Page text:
Many also are drawn to the stunning houses, including Victorians, American Foursquares, and farmhouses, as well as new construction homes in both frame and brick, says Heather Lange, sales associate at Chicago's Koenig & Strey. Homes here are priced from $400,000 to $2.5 million, Lange estimates.
Some Old Irving Park homes are like history museums. Real estate sales associate Peggy Brockhaus Shearer of Coldwell Banker lives in the Ropp-Grabill House, a pre-Civil War-era frame Italianate. "From the cupola of the home, residents could watch the Chicago Fire," she said. "The house was connected with tunnels in the neighborhood that helped slaves escape along the Underground Railroad."
You don't necessarily have to be rich to live in Old Irving. Two years ago, Irving Park Historical Society board member and long-time renter Laura Marie Sanchez bought her 1960s-era Old Irving townhouse for a price well under $300,000.
Irving Park offers many qualities beyond its historic homes. It's apropos that a community that first sprung up around a rail stop in the 1860s continues to draw folks who like fast commutes. CTA's Blue Line, a pair of Metra stops and the Kennedy Expressway can whisk residents downtown or to the airport quickly.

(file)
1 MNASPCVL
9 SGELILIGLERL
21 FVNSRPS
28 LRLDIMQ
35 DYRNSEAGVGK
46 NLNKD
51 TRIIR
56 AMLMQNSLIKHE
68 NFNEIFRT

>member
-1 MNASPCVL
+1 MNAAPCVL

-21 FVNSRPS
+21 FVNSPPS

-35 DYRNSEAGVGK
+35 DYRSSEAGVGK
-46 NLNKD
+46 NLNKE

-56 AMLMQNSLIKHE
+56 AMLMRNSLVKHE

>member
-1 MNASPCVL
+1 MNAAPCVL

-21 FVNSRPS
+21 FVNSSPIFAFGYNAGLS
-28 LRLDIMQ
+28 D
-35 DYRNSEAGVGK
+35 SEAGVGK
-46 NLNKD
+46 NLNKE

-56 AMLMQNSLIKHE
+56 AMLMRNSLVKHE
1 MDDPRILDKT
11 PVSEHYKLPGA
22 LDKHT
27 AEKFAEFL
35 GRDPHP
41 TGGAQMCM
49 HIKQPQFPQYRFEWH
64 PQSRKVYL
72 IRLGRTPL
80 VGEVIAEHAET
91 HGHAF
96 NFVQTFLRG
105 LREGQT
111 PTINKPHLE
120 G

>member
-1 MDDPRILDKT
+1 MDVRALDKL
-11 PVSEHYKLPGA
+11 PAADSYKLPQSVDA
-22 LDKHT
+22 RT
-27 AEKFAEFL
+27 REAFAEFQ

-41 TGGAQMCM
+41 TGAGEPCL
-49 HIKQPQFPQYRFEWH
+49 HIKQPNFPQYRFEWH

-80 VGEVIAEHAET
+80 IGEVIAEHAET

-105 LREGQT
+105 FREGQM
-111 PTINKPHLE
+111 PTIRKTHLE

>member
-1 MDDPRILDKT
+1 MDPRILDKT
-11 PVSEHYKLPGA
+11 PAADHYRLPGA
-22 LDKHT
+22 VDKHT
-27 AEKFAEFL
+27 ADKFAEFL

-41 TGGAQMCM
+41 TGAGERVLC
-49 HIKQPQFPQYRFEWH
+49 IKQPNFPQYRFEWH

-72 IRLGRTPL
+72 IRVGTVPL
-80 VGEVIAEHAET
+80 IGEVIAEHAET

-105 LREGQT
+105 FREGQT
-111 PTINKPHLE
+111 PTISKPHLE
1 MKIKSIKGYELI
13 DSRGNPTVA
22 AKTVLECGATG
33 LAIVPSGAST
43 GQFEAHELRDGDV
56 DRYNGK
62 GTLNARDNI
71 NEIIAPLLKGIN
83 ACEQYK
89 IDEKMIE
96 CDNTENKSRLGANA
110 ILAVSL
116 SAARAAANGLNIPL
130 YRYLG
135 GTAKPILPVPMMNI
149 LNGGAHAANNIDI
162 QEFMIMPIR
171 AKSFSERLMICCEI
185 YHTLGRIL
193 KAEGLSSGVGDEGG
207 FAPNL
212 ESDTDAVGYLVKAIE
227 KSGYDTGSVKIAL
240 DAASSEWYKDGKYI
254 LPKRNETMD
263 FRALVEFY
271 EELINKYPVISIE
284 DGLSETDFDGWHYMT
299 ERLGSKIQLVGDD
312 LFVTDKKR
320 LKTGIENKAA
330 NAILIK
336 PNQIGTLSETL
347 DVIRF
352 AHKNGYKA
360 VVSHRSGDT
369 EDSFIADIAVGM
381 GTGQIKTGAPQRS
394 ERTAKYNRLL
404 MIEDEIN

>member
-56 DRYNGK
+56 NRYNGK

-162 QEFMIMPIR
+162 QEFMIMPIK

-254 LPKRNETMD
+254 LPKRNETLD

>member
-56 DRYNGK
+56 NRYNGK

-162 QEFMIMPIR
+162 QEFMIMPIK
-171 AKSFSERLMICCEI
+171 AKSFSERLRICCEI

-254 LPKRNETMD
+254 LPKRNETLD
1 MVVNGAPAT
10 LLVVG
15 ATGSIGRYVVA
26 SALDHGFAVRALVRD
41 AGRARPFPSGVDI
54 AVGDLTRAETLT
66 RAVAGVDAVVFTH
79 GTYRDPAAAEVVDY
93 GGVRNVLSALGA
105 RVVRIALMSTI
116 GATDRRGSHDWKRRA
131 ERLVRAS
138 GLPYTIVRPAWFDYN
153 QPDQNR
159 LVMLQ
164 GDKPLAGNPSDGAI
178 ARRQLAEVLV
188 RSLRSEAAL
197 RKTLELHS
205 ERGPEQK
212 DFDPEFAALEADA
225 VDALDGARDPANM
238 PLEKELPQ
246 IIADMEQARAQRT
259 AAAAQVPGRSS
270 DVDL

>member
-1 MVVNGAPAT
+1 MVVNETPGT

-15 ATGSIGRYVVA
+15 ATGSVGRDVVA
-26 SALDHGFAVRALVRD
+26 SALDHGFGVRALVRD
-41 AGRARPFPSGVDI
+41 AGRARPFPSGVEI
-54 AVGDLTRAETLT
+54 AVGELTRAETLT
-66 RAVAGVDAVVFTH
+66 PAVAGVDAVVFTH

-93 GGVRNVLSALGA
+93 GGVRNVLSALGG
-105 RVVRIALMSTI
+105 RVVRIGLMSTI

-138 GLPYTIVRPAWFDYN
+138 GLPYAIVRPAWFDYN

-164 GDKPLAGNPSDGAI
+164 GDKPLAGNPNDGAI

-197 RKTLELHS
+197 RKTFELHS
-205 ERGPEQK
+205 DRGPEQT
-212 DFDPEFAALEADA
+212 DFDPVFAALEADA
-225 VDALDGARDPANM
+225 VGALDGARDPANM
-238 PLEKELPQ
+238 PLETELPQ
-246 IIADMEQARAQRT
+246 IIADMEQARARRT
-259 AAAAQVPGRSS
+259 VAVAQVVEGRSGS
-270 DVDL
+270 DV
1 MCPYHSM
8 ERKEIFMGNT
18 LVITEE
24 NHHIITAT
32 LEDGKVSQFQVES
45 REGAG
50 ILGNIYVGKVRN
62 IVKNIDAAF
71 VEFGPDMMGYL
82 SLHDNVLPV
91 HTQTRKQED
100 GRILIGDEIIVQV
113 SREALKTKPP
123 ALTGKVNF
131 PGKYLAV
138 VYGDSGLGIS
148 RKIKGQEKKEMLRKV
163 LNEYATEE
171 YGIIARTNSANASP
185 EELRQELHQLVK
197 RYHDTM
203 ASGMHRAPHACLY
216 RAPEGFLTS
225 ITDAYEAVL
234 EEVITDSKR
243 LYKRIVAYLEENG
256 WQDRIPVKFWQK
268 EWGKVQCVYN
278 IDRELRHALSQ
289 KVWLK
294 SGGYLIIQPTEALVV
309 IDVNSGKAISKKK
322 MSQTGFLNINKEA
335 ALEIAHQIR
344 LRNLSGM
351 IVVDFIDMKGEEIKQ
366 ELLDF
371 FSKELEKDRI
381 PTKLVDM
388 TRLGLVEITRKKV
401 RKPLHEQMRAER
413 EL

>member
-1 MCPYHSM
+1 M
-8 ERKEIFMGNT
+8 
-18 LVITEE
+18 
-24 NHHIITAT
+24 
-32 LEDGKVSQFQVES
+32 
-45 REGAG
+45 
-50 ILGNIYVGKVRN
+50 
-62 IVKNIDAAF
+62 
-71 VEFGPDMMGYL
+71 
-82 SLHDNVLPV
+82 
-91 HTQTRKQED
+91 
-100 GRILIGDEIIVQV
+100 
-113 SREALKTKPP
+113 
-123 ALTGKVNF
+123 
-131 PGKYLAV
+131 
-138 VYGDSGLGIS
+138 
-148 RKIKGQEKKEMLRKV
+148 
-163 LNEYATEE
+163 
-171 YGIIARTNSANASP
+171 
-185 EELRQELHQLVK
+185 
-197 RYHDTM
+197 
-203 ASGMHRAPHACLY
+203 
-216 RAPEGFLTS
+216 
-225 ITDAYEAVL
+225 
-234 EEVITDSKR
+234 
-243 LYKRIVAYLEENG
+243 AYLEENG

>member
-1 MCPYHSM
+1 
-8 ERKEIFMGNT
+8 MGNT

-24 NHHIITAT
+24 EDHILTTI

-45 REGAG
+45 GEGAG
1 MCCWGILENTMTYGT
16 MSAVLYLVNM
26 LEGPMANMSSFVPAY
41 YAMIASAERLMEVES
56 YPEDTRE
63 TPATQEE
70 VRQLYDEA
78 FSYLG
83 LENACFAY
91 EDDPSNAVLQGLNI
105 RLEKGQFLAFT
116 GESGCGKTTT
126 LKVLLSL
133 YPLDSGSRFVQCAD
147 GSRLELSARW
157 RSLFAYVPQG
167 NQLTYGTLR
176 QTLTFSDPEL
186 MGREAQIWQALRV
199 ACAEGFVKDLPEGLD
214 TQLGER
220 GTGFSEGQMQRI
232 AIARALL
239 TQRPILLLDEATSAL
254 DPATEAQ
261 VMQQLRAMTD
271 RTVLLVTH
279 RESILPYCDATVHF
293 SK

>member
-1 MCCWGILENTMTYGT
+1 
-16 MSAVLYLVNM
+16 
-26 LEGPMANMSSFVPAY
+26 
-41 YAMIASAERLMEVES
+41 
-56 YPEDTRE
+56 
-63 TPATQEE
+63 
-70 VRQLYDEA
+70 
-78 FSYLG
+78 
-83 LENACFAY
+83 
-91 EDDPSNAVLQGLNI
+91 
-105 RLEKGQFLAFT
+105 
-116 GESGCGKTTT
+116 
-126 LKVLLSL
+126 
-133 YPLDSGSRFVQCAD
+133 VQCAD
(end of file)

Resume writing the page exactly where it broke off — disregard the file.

The community's schools, like Belding Elementary and Irving Park Middle School, continue to improve and create "quite a buzz in the neighborhood," said Lange, who adds the good schools are attracting new families. "The kid density in the neighborhood is huge. Every time I turn around, there's another stroller."
If there's a downside, it's the comparative dearth of commerce. The area is home to terrific, venerable eateries like Sabatinos and La Villa, and the Marketplace at Six Corners shopping center is near, but Irving Park could use more businesses. "The challenge is revitalizing shopping at Six Corners," Bertsche said. "To get a bookstore, a multiplex theater and some shopping would be great."
But few voice beefs, given all that Irving Park does offer. As Bertsche said: "It's a beautiful neighborhood, and a great place to raise kids."Copyright © 2015, The Baltimore Sun